A former life sciences minister has reportedly spoken of the ‘horror’ of being awarded significant money to create a digital NHS with no plan as to how to do it.
Despite being responsible for promoting the use of technology in healthcare, George Freeman told a fringe meeting at the Conservative Party conference last week that he was frozen out of the spending talks in which new investment in a paperless NHS was agreed.
Instead, Freeman and his civil servants were told to set out how they would spend the money once it had already been allocated.
Then-health secretary Jeremy Hunt announced a five-year, £4.2 billion investment in NHS IT in 2016. The intention was to advance NHS digitisation.
According to BBC News, Freeman said he and colleagues were initially delighted to have been given the money. But when it came to the delivery plan, the ‘system’ proved incapable of capitalising on the investment.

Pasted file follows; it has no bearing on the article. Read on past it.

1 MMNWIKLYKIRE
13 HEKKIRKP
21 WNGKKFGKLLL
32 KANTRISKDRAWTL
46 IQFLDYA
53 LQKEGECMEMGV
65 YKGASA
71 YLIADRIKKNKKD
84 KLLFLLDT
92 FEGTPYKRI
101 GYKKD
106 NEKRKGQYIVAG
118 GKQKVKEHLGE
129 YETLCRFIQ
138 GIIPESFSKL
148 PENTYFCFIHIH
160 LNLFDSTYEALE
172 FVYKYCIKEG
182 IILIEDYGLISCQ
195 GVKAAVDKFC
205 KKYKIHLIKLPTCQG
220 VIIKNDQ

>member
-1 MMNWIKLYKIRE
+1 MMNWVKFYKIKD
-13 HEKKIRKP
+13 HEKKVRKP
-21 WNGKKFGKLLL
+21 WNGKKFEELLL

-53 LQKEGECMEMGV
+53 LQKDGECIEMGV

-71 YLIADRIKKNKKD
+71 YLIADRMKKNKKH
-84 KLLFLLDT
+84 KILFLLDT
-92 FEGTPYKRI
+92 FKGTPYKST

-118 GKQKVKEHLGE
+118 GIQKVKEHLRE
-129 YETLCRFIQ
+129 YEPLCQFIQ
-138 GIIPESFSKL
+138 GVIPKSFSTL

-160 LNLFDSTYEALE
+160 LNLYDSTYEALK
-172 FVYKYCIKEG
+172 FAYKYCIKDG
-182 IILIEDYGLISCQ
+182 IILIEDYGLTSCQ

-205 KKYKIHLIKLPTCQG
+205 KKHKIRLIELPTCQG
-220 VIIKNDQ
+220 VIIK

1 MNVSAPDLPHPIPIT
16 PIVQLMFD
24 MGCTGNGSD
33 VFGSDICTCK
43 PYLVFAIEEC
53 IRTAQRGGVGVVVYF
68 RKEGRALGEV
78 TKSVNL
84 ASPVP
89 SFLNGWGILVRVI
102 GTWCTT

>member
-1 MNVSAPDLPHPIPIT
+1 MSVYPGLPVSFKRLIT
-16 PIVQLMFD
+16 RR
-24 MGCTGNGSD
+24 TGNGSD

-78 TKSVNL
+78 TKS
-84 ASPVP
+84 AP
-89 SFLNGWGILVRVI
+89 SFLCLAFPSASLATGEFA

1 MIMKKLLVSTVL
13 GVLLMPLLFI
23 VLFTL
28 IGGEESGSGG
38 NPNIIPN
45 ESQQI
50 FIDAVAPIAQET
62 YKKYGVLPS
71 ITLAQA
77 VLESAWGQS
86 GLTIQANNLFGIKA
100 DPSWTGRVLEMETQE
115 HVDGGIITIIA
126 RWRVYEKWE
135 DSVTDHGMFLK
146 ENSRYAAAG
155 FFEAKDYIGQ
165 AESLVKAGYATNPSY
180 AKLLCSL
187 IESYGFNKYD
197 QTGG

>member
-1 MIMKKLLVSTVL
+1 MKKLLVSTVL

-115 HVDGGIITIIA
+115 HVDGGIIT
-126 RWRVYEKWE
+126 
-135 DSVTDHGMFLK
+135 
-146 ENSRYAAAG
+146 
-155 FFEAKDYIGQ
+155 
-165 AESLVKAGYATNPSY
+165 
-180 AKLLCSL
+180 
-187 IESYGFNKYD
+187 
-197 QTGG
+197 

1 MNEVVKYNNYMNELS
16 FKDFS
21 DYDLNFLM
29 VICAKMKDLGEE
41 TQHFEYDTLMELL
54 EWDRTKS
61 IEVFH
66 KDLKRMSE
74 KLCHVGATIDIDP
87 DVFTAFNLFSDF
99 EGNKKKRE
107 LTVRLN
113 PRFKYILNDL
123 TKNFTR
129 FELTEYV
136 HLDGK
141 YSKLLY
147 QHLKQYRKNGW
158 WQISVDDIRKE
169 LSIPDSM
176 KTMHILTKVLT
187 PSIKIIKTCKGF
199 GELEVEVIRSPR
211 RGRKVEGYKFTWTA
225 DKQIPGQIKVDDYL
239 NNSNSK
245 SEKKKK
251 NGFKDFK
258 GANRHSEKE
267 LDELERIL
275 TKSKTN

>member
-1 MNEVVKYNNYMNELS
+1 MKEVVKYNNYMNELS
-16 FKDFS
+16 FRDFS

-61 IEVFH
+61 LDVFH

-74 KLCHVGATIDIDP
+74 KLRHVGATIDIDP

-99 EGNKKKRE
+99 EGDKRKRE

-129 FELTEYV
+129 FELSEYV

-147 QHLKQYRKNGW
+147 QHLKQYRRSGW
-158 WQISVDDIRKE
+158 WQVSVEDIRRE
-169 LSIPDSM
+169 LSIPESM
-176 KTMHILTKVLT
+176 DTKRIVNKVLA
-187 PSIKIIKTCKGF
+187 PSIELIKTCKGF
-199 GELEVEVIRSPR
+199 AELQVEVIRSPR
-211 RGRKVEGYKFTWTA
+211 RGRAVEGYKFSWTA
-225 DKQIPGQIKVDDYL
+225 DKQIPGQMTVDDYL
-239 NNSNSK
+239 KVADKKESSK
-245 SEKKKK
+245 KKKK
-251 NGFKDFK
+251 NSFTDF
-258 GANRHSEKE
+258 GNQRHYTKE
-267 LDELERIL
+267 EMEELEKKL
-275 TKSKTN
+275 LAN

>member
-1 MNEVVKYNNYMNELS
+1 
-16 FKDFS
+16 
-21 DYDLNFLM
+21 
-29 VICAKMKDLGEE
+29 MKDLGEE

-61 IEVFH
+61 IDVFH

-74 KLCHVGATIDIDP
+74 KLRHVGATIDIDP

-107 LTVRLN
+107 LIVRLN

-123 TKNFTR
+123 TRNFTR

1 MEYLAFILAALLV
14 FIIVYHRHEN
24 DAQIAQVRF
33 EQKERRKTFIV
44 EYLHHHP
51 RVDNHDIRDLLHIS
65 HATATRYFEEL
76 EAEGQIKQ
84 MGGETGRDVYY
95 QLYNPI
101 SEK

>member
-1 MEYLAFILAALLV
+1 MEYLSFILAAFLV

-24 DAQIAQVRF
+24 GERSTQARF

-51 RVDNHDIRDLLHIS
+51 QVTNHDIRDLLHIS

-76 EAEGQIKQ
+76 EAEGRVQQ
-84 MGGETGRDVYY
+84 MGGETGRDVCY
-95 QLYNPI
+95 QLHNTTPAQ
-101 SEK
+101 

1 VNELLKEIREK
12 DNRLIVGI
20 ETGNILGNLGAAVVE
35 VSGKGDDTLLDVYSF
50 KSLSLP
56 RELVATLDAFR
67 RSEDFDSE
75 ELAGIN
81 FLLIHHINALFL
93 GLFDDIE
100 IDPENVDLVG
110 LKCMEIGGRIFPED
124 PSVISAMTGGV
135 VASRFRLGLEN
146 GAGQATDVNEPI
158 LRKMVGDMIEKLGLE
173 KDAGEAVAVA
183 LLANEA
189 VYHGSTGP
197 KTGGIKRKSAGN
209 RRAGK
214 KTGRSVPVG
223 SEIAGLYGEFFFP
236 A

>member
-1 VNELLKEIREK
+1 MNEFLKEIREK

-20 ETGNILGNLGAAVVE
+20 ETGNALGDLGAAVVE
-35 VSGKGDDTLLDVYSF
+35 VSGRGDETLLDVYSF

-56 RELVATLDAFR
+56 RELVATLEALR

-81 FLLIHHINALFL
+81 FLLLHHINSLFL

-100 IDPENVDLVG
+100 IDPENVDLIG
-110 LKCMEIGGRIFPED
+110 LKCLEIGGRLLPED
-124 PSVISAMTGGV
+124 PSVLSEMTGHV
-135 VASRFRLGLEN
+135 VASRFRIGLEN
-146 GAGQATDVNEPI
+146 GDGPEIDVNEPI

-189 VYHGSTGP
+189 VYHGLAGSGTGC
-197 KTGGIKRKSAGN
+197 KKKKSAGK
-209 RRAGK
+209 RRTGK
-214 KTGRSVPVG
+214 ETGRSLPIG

He also said the team charged with designing the new digital system had based their work on academic literature rather than the experiences of patients and clinicians.
The Mid-Norfolk MP, who previously had a career in biomedical venture capital, also said his self-proclaimed ‘horror story’ highlights how top down solutions never work.
Instead, he told the Taxpayers’ Alliance meeting that the answer was ‘lots of local digital solutions’ designed by doctors and believes the IT industry will ‘quickly’ work out how to make systems talk to each other.
Freeman is reported to have said: “Hiring an off-the-shelf big package from one of the big companies has been proven time and again to fail.”
The former minister spoke at Digital Health’s Leadership Summit in 2016, where he said in a recorded message that ministers were “completely behind” the digitisation of health and social care because “it is urgent for personal care, it is urgent for safe care, and it is urgent for research”.
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